Tripp to Task Force: Mississippi River Delta Restoration Must Be a Top Priority
June 28, 2011 | Posted by Elizabeth Van Cleve in BP Oil Disaster, Gulf Coast Ecosystem Restoration Task Force, Media Resources, Meetings/Events

By Jim Wyerman, Environmental Defense Fund

Environmental Defense Fund's Senior Counsel Jim Tripp yesterday delivered an impassioned plea at the Galveston, Texas public meeting of the President's Gulf Coast Ecosystem Restoration Task Force, calling on the multi-agency group to prioritize restoration of the Mississippi River Delta as key to ecological and economic recovery of the region.  After working more than 35 years on Louisiana coastal issues, Tripp brought a seasoned vantage point to the big question of what the task force must do to reverse decades of destruction of our coastal ecosystems.

Satellite images from this spring's historic flood depict the massive amounts of vital sediment found in the Mississippi River. (NASA Aqua Modis, May 17, 2011)

The meeting was led by Environmental Protection Agency Administrator Lisa Jackson, who said a top priority – as well as one of the biggest challenges – of the group will be using the Mississippi River sediment to rebuild Louisiana's wetlands.  Some of the $1 billion BP has designated for Gulf restoration will be used to jump start sediment projects in the Mississippi River Delta, said Jackson.  This will help reconnect the river to its neighboring wetlands, rebuild wildlife habitat and provide storm protection.

Although 83% of the public support allocation of BP oil spill penalties to Gulf restoration, very few people understand the extent to which the Gulf's environment and economy are dependent on the Mississippi River Delta.  Tripp explained how Gulf tourism, oil and gas infrastructure, shipping lanes and commercial fisheries all suffer from the continued degradation of the Mississippi River Delta and its wetlands.  These industries will all benefit from a comprehensive restoration program that reintroduces Mississippi River freshwater and sediment into the Delta's sediment-starved wetlands.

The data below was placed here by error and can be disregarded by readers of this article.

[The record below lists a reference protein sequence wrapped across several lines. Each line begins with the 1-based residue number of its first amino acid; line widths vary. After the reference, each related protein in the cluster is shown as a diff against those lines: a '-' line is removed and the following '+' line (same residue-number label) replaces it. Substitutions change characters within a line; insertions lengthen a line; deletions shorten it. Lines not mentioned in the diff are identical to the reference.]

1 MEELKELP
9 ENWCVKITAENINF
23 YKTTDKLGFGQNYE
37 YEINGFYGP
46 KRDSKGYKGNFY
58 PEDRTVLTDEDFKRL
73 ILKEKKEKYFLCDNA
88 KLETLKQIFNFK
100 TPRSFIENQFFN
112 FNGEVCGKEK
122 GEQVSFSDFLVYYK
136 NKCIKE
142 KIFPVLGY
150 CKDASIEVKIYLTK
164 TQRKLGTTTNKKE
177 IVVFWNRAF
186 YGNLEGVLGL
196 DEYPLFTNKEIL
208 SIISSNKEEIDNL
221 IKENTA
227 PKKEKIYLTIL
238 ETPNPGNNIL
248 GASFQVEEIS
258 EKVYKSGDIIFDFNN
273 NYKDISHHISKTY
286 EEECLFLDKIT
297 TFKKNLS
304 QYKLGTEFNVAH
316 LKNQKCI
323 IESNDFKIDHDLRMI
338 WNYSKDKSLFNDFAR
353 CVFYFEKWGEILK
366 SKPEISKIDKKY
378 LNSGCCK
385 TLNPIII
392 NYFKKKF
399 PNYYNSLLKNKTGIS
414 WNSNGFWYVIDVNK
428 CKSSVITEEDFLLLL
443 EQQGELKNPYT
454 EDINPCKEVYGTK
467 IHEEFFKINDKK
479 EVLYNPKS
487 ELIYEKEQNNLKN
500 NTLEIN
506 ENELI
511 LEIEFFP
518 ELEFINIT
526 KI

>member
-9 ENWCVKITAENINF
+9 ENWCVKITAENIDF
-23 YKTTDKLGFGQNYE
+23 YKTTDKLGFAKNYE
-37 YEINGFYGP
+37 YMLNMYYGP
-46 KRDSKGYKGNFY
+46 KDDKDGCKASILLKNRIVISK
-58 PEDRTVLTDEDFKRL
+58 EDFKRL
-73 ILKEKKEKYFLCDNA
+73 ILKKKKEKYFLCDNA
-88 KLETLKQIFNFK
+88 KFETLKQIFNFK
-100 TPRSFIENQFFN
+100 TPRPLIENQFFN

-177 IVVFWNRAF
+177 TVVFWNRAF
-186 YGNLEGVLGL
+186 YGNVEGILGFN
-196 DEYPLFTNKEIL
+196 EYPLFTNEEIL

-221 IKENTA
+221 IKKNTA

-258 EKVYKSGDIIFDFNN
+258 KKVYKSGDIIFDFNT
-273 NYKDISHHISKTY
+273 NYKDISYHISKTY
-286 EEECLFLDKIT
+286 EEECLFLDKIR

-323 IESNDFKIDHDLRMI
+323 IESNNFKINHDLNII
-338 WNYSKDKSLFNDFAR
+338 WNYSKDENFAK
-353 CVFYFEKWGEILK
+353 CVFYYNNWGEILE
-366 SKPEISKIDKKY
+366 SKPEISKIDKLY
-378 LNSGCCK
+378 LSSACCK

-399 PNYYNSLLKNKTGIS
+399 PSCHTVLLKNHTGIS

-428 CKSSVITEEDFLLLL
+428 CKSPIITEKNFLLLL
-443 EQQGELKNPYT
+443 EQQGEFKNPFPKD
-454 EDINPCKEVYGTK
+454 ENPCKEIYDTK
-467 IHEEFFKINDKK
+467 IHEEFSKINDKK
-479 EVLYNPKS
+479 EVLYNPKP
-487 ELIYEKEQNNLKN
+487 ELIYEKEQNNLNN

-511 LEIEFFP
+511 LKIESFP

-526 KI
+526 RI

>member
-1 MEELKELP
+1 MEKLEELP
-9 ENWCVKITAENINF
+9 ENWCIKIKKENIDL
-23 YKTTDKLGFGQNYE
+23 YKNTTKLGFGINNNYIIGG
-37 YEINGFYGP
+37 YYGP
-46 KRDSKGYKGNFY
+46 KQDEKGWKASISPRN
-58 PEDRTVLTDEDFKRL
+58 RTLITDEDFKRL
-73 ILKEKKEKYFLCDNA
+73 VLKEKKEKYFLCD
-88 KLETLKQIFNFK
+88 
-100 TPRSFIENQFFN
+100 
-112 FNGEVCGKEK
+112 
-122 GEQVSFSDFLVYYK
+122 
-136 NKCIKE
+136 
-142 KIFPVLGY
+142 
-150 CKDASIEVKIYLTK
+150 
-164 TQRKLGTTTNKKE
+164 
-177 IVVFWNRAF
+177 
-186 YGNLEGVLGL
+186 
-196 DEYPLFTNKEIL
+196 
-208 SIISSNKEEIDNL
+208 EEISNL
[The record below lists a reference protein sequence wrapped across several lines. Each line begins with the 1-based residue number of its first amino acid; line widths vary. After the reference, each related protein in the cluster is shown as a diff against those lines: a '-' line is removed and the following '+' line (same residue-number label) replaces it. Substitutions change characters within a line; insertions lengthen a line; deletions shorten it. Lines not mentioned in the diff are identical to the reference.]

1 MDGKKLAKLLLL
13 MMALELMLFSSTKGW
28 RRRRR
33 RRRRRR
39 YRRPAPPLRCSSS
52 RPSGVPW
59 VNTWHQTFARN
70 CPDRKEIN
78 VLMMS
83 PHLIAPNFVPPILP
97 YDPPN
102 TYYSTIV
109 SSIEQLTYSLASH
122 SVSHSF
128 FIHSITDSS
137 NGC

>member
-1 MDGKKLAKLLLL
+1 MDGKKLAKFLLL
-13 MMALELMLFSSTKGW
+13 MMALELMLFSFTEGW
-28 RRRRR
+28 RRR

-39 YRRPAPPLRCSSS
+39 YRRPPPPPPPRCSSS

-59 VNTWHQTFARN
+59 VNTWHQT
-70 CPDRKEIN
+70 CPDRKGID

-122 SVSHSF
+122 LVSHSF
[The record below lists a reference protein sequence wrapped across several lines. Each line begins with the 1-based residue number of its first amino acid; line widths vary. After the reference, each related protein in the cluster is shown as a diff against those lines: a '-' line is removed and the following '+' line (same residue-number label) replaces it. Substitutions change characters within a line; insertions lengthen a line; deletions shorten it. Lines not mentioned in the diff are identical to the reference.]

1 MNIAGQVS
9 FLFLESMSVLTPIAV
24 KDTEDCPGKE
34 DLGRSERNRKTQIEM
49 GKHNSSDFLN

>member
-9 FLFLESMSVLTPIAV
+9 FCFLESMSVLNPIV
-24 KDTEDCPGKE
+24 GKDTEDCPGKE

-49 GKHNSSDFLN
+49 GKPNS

Tripp urged the task force to act quickly to develop a comprehensive recovery plan for the Mississippi River Delta.  In his statement, Tripp proposed the task force focus on the following priorities:

  • Dedicate Clean Water Act penalties from the BP oil spill to Gulf restoration
  • Develop a 21st century management system for the Mississippi River Delta
  • Complete the federal comprehensive restoration plan for coastal Louisiana
  • Ensure that dredged Mississippi River sediments are used beneficially to build new wetlands
  • Expedite restoration by building authorized projects
  • Dedicate New Orleans upgrade mitigation funds for high priority Delta restoration projects
  • Engage private sector firms to expedite restoration program implementation

The task force is charged with integrating federal restoration efforts with local and state efforts and engaging local stakeholders throughout the restoration process.  The group yesterday heard testimony on restoration progress, priorities and unmet needs from Gulf residents, experts and local leaders.

You can read Jim Tripp's statement to the task force in its entirety here.

One Response to Tripp to Task Force: Mississippi River Delta Restoration Must Be a Top Priority

  1. scott says:

    at the June 20th LA / NRDA early restoration meeting at Tulane, i asked whether or not the early restoration monies would go toward diversions. Two projects, violet and blind river, are being removed from the CIAP plans in the latest amended plan because they will not be completed by the 2016 CIAP deadline.

    Kyle Graham of CPRA stated that CWA monies are more likely to be used for diversions, rather than the $1 billion, since one of the LA-NRDA criteria is being able to begin to implement the project in an 18-month time frame, and the Lower MS hydrodynamic study is in process, and will take longer than that time frame.

    I guess, then, some of the 1 billion is going toward that study? or dedicated dredging projects…

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